Currently the state of Arizona is pushing for the construction of the South Mountain Loop 202 freeway extension on Akimel O’odham land (Phoenix Area). The Loop 202 is part of the CANAMEX transportation corridor, which is part of the larger NAFTA highway project. The two proposed routes will either result in a loss of approximately 600 acres of tribal land, and the forced relocation of Akimel O'odham and Pee-Posh families or would gouge a 40-story high, 200-yard wide cut into Muadag Do'ag (O'odham name for South Mountain), which is sacred to all O'odham and Pee-Posh.

“Neo-liberal projects such as CANAMEX and NAFTA are attacking O’odham communities. All these attacks are connected. Support our nawoj (friends) on June 29th for their trial" stated Jose.

The creation of the current U.S./Mexico border, 45 O’odham villages on or near the border have been completely depopulated.

According to the migrant support group No More Deaths, from October 2009 to April 2011 there have been more than 338 deaths on the Arizona border alone.

1,200 National Guard troops have been stationed along the southwestern border since June 2010.

Additionally, the state of Arizona recently passed a bill which will allow for Arizona to build its own border wall. The law goes into effect July 20 of this year.
Actions toward ending border militarization and the decriminalization of our communities:

- Immediately withdraw National Guard Troops from the US/Mexico border

- Immediately halt development of the border wall

- Immediately remove drones and checkpoints

- Decommission all detention camps and release all presently held undocumented migrants

- Immediately honor Indigenous Peoples rights of self-determination

- Fully comply with the recently signed UN Declaration on the Rights of Indigenous Peoples

- Respect Indigenous People's inherent right of migration

- End NAFTA, FTAA and other trade agreements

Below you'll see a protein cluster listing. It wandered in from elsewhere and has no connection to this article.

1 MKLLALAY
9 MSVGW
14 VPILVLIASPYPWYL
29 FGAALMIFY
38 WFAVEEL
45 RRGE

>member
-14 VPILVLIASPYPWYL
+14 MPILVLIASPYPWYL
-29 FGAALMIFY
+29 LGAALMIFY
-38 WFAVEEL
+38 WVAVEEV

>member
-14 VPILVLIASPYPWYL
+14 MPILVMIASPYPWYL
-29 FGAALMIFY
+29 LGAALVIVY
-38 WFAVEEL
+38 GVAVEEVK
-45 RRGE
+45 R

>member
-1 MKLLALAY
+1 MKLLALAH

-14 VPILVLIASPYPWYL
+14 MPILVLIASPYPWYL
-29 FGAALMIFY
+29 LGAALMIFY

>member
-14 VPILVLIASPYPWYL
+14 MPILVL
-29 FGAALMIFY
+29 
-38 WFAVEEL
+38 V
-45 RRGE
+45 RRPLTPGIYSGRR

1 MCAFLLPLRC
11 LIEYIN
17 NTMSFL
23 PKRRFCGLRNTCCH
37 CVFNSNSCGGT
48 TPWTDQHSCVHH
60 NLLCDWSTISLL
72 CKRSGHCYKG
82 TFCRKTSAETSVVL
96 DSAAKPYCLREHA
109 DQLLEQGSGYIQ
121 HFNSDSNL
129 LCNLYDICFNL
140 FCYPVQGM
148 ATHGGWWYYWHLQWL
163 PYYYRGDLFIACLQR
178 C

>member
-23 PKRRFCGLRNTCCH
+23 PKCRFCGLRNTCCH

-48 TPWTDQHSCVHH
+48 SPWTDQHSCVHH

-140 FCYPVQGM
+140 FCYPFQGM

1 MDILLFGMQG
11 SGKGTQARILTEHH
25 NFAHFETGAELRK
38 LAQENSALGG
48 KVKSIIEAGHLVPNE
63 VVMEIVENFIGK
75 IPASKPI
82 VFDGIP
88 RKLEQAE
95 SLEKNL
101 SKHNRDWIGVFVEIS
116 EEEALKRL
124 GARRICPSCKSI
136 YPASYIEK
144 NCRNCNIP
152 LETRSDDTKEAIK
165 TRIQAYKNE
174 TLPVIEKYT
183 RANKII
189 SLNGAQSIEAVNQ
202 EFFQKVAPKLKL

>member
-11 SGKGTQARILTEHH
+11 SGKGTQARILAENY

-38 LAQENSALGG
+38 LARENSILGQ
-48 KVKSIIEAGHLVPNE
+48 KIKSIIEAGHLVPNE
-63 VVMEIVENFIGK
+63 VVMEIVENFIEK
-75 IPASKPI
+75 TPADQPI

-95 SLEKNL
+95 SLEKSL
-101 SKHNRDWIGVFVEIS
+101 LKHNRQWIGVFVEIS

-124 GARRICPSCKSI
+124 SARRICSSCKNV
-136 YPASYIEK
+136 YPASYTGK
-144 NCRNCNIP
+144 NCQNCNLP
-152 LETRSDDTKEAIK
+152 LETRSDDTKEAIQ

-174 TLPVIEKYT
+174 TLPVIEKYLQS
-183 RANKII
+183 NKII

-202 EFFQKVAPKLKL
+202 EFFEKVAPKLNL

- Immediately end all CANAMEX/NAFTA Highway projects (such as the South Mountain Freeway)

- Immediately repeal SB1070 and 287g

- End all racial profiling

- No BP encroachment/sweeps on sovereign Native land

- No raids and deportations

- Immediate and unconditional regularization (“legalization”) of all people

- Uphold human freedom and rights

- Uphold the rights of ALL Indigenous People - repeal HB 2281, support the UN Declaration on the Rights of Indigenous People

- Support dignity and respect

- Support and ensure freedom of movement for all people

Put this message into action and help end the attack on Indigenous and migrant communities. Take these messages to the streets, wherever you are. If you can, join us inside and outside the court room in Tucson at 2:00pm on June 29, 2011.

Tucson City Court is located at 103 E. Alameda St. Tucson, AZ.

Additional ways to take action in your community, and bring awareness to the impacts of border militarization and the criminalization of our communities:

1. Directly intervene by:

- Protesting institutions and agencies directly responsible (a brief list available at:

- Being part of (or starting) Border Patrol, ICE, National Guard, Minutemen watch groups in your community